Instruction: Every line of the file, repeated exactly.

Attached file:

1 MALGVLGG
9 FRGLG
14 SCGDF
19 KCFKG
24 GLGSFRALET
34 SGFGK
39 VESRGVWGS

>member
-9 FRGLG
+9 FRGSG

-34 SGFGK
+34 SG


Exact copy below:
1 MALGVLGG
9 FRGLG
14 SCGDF
19 KCFKG
24 GLGSFRALET
34 SGFGK
39 VESRGVWGS

>member
-9 FRGLG
+9 FRGSG

-34 SGFGK
+34 SG